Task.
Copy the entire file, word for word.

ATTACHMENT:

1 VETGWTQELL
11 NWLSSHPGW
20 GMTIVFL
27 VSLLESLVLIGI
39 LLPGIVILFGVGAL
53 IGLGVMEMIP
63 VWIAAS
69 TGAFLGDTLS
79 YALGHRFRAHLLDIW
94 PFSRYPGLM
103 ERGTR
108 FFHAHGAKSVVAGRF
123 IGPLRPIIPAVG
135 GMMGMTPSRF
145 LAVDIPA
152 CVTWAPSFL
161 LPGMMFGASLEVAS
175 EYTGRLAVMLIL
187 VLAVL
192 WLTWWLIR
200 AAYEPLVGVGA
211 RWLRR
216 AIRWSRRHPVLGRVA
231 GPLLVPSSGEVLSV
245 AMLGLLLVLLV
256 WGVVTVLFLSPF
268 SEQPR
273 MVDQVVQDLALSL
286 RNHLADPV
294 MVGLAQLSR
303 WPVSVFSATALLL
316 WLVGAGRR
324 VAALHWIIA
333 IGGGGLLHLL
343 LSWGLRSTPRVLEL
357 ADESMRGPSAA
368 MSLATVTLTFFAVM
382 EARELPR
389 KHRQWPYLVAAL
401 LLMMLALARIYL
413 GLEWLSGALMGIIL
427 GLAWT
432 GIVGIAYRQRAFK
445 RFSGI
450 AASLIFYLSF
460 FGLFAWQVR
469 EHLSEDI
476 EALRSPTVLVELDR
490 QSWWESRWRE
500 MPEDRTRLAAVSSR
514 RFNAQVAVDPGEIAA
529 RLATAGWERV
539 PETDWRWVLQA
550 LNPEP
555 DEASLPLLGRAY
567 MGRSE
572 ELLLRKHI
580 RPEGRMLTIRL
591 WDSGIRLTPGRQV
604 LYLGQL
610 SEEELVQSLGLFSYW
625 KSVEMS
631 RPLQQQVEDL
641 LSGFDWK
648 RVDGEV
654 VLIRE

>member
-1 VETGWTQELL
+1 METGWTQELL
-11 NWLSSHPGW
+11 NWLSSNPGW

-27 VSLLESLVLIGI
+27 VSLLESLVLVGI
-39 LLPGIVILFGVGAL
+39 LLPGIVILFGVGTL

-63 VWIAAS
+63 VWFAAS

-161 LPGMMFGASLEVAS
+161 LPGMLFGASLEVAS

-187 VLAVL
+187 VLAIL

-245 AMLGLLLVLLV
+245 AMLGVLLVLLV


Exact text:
1 VETGWTQELL
11 NWLSSHPGW
20 GMTIVFL
27 VSLLESLVLIGI
39 LLPGIVILFGVGAL
53 IGLGVMEMIP
63 VWIAAS
69 TGAFLGDTLS
79 YALGHRFRAHLLDIW
94 PFSRYPGLM
103 ERGTR
108 FFHAHGAKSVVAGRF
123 IGPLRPIIPAVG
135 GMMGMTPSRF
145 LAVDIPA
152 CVTWAPSFL
161 LPGMMFGASLEVAS
175 EYTGRLAVMLIL
187 VLAVL
192 WLTWWLIR
200 AAYEPLVGVGA
211 RWLRR
216 AIRWSRRHPVLGRVA
231 GPLLVPSSGEVLSV
245 AMLGLLLVLLV
256 WGVVTVLFLSPF
268 SEQPR
273 MVDQVVQDLALSL
286 RNHLADPV
294 MVGLAQLSR
303 WPVSVFSATALLL
316 WLVGAGRR
324 VAALHWIIA
333 IGGGGLLHLL
343 LSWGLRSTPRVLEL
357 ADESMRGPSAA
368 MSLATVTLTFFAVM
382 EARELPR
389 KHRQWPYLVAAL
401 LLMMLALARIYL
413 GLEWLSGALMGIIL
427 GLAWT
432 GIVGIAYRQRAFK
445 RFSGI
450 AASLIFYLSF
460 FGLFAWQVR
469 EHLSEDI
476 EALRSPTVLVELDR
490 QSWWESRWRE
500 MPEDRTRLAAVSSR
514 RFNAQVAVDPGEIAA
529 RLATAGWERV
539 PETDWRWVLQA
550 LNPEP
555 DEASLPLLGRAY
567 MGRSE
572 ELLLRKHI
580 RPEGRMLTIRL
591 WDSGIRLTPGRQV
604 LYLGQL
610 SEEELVQSLGLFSYW
625 KSVEMS
631 RPLQQQVEDL
641 LSGFDWK
648 RVDGEV
654 VLIRE

>member
-1 VETGWTQELL
+1 METGWTQELL
-11 NWLSSHPGW
+11 NWLSSNPGW

-27 VSLLESLVLIGI
+27 VSLLESLVLVGI
-39 LLPGIVILFGVGAL
+39 LLPGIVILFGVGTL

-63 VWIAAS
+63 VWFAAS

-161 LPGMMFGASLEVAS
+161 LPGMLFGASLEVAS

-187 VLAVL
+187 VLAIL

-245 AMLGLLLVLLV
+245 AMLGVLLVLLV